It has been announced that novelist and short story writer, Jennifer Nansubuga Makumbi has won Jhalak Prize for Book of the Year by a Writer of Colour for her ‘magnetic’ and ‘extraordinary’ novel, The First Woman (Oneworld).
Alongside Makumbi, Young Adult writer, Patrice Lawrence, has also won the 2021 Jhalak Children’s and Young Adult Prize for her ’richly textured’, ‘unapologetic celebration of teen culture’, Eight Pieces of Silva (Hachette Children’s).
The announcement was made this evening (Tuesday 25 May) at a virtual ceremony in partnership with the British Library with 12 Jhalak Prize Bookshop Champions introducing the shortlist titles before the winners’ announcement. Each writer was awarded £1,000 and a specially commissioned, unique trophy created by artists Amber Khokhar (Book of the Year) and Ruthine Burton (for Jhalak Children’s and Young Adult Prize).
Speaking about the winners, Prize Director, Sunny Singh said:
‘The 2021 Jhalak judges have picked two books that are towering literary achievements, full of authorly courage, stylistic panache and great heart. Patrice Lawrence’s Eight Pieces of Silva and Jennifer Nansubuga Makumbi’s The First Woman are very different books in terms of readers they address, the styles they develop and themes they explore but they both confront terrible realities, ask painful questions and experiment playfully with form, style and language. Most of all, they both find strength, compassion and resilience in places and times where these seem entirely impossible. In their complex, nuanced explorations of the human experience, Lawrence and Makumbi both find hope, joy and reasons to cherish and celebrate our shared humanity.’
The judges for the Jhalak Book of the Year for a Writer of Colour 2021 were Yvonne Battle-Fenton, Louise Doughty and Peter Kalu.
Commenting on Makumbi and The First Woman, judge Peter Kalu said: ‘In Jennifer Nansubuga Makumbi we have a giant of literature living among us. The First Woman has magnetic, tender, vindictive, generous oh-so-human characters whose journeys through the novel moved me- this block of stone known as me – to tears. Makumbi is a supremely gifted writer and The First Woman an astonishing accomplishment.’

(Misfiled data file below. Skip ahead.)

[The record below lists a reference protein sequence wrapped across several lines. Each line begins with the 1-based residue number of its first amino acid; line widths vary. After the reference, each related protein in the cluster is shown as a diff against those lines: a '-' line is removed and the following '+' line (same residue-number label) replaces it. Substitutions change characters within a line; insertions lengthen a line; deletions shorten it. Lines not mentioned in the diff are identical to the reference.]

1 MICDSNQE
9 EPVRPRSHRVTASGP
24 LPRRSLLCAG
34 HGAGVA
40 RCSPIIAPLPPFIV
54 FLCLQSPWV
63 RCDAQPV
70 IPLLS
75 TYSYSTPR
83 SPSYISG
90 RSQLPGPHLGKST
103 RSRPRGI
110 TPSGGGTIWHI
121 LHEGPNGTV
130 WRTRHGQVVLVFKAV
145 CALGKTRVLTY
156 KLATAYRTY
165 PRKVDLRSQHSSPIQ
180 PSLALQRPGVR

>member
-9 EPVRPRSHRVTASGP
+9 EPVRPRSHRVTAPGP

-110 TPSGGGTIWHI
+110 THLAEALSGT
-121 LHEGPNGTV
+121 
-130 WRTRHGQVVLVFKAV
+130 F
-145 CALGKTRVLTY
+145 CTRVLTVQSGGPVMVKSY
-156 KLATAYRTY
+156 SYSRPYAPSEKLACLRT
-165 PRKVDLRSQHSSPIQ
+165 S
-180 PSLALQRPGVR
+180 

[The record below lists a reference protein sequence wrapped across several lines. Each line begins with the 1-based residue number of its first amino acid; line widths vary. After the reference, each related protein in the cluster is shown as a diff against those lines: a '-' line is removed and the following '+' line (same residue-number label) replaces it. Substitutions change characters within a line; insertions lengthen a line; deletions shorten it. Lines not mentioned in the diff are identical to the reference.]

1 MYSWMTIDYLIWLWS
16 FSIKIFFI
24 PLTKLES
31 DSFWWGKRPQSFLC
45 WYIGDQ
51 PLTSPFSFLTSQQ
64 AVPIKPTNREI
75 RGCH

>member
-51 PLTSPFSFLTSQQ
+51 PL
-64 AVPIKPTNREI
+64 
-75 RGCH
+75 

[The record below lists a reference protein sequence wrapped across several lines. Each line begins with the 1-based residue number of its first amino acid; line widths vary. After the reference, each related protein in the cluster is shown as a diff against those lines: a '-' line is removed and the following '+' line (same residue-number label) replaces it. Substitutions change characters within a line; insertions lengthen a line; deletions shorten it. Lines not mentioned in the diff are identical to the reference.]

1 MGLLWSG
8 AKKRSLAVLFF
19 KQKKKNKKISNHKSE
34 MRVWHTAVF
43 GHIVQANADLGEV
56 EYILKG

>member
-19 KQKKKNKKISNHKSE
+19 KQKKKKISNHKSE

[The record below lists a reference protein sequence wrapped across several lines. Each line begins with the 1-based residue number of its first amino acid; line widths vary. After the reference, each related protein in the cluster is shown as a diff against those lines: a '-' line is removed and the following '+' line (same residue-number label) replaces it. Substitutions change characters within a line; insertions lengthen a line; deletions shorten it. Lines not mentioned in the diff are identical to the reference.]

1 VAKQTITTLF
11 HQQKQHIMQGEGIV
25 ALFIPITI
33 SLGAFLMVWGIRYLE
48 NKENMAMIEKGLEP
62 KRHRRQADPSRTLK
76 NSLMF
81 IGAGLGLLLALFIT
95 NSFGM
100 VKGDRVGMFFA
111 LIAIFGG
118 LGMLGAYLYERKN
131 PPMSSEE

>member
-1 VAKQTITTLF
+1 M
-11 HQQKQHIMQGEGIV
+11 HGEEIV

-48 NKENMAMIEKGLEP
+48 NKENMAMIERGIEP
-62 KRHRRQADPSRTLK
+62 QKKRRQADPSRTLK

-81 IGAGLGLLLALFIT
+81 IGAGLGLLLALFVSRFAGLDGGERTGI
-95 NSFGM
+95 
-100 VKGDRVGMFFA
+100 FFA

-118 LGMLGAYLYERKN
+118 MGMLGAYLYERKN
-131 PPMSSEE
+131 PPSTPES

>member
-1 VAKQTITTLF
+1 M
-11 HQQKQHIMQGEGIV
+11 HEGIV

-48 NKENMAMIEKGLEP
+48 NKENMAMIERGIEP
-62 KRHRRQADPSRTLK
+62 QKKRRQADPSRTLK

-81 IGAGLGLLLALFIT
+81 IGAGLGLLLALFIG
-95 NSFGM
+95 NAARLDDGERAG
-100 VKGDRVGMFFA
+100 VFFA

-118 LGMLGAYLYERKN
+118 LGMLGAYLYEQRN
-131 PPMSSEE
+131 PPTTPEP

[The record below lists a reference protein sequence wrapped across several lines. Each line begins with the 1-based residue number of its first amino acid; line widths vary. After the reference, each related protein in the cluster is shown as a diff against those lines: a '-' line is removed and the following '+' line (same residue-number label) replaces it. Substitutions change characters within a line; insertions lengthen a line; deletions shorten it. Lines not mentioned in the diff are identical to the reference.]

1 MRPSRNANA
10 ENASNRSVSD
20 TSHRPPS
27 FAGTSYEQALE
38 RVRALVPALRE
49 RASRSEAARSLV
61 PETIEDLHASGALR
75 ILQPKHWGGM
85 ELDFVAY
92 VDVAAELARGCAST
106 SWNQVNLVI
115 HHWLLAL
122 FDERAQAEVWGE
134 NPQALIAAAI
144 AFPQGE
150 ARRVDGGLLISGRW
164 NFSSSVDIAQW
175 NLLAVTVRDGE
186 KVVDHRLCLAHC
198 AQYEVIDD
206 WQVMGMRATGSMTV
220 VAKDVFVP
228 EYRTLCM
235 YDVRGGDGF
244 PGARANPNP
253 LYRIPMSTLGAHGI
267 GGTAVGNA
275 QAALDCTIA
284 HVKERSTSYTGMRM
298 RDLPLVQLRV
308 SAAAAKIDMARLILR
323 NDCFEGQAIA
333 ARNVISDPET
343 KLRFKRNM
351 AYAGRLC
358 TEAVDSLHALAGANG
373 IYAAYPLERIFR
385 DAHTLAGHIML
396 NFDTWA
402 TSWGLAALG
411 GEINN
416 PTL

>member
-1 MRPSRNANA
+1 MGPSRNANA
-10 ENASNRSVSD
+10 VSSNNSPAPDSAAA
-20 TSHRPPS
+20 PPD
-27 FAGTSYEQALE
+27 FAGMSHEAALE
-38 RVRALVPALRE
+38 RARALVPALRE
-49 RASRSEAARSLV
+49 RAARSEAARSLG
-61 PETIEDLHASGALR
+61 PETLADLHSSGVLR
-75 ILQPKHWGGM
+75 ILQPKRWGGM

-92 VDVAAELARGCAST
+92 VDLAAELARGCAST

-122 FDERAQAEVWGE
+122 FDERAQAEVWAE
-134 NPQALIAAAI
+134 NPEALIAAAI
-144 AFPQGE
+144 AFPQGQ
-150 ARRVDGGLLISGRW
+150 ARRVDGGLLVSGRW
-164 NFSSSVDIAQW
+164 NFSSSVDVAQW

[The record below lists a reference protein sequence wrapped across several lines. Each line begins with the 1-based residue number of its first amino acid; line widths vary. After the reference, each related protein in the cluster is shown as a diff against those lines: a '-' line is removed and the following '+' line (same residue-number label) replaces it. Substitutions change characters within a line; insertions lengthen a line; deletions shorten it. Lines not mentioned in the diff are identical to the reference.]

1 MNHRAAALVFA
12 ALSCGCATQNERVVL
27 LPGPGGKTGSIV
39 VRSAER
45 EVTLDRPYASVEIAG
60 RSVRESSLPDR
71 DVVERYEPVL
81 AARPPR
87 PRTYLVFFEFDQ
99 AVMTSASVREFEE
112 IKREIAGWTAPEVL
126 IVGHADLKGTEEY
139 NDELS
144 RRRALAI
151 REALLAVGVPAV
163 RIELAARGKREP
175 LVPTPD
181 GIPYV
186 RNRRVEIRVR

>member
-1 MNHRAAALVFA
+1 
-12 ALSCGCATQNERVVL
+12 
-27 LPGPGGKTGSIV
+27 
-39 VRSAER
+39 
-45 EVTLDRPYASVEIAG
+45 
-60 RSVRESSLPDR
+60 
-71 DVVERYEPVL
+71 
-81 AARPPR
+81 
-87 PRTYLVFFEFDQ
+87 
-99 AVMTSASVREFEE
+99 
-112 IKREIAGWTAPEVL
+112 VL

Yvonne Battle-Felton said, ‘The First Woman is a beautifully woven, intricate novel weaving together family history, traditions, cultural norms, history and more. By the time you finish this book you are full: sustained by a well-told story full of vivid imagery, rich characters and lush language.’ Louise Doughty added ‘The First Woman is a fabulous, wide-ranging, complex, funny and sad coming-of-age story with one of the most engaging heroines in years . . . a triumph.’
Jennifer Nansubuga Makumbi, stated that “winning the Jhalak Prize, which recognises the best work by writers of colour in Britain, is a marvellous stamp of approval. I am grateful to the judges, to the team at Oneworld, but most of all, to Sunny Singh, Nikesh Shukla and Media Diversified for creating this award.’
Previous winners of the Jhalak Prize are: Johny Pitts for Afropean: Notes from Black Europe (Penguin) in 2020, Guy Gunaratne for In Our Mad and Furious City (Tinder Press) in 2019, Reni Eddo-Lodge for Why I’m No Longer Talking to White People About Race (Bloomsbury Circus) in 2018 and Jacob Ross for The Bone Readers in 2017.
Established in 2016, the Jhalak Prize is unique in its celebration of exceptional work across genre and format, with fiction, non-fiction, short stories, graphic novels, poetry and self-published writers, eligible. A new partnership with National Book Tokens was announced in 2021 to increase awareness and promotion of the nominated titles among booksellers with bookshops across the country promoting the shortlisted titles in store and online. 12 independent bookshops served as Jhalak Prize Bookshop Champions with each supporting a title on the shortlist in a celebration of the essential role bookshops play within the fabric of their communities.
The Literandra team extends its warmest congratulations to the winners of both prizes and to everyone whose work was considered this year.